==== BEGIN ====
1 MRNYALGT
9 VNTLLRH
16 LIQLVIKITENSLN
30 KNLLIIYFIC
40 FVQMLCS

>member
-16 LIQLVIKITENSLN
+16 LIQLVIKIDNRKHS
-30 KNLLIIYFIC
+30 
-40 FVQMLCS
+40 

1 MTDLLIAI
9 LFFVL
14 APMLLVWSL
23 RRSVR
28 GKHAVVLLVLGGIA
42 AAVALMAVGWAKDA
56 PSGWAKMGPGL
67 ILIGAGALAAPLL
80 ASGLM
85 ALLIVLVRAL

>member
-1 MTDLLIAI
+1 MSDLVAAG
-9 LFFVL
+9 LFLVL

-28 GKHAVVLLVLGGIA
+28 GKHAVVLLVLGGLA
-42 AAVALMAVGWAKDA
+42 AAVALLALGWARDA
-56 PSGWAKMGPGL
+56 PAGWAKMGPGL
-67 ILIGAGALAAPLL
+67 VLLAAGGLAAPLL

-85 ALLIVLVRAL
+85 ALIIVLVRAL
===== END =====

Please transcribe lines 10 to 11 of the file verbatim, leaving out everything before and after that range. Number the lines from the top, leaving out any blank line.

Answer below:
+30 
-40 FVQMLCS